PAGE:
Lorenzo the Magnificent wrote:
a) He became a U.S. citizen in March 2004, before the Olympic Games, and yet he didn't announce it until after he had competed for Kenya in Athens, having never told the Kenyan federation. Lagat says he got surprised when his application for citizenship moved more quickly than he expected. That's plausible. And ONCE HE BECAME A U.S. CITIZEN, HE WAS INELIGIBLE TO RUN THE '04 GAMES FOR EITHER COUNTRY. And he knew it. "I knew the only way for me to run was to just run for Kenya," Lagat told a small group of journalists in Osaka. It was a tough situation, and Lagat dealt with it by deceiving everyone involved.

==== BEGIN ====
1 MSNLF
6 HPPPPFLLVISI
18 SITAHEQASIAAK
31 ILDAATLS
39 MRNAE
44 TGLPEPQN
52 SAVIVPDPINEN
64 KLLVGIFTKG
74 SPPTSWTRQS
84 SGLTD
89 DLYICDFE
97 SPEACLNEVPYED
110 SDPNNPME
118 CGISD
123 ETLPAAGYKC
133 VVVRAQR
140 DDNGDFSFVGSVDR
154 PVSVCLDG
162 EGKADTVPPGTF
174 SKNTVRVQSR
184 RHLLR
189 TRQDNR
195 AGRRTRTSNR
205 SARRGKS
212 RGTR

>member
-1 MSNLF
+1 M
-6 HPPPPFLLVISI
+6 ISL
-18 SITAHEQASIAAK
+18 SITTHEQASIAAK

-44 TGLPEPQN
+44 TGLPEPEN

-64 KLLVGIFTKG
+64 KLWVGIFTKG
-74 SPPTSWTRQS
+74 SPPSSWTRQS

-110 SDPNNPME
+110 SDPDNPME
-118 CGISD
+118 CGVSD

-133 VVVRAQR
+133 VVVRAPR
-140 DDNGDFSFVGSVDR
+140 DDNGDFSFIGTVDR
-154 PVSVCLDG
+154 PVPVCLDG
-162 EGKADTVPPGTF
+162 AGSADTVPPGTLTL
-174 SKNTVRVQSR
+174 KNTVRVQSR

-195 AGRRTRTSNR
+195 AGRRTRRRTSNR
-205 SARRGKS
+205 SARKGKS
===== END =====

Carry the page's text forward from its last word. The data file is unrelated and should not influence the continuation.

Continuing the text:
This is an inaccurate conclusion. There are many athletes who hold dual citizenship. Having such status does not disqualify the athlete from competing in the Olympics. There is a 3-year waiting period once an athlete has achieved citizenship before he/she can represent that country in international competitions. That is why Lagat could not represent the U.S. (although he had citizenship status) until the 2007 World Championships. He could have represented the U.S. had his previous country granted him permission, but Kenya did not, probably because they wanted him to represent them in the Olympics. Therefore, if Lagat wanted to compete in the 2004 Olympics, the only country he could have represented at the time was Kenya. There was no deception on Lagat's part. Just because the U.S. does not recognize dual citizenships does not mean other countries do not. Lagat could go back and represent Kenya (they'd love to have him), he just chooses not to.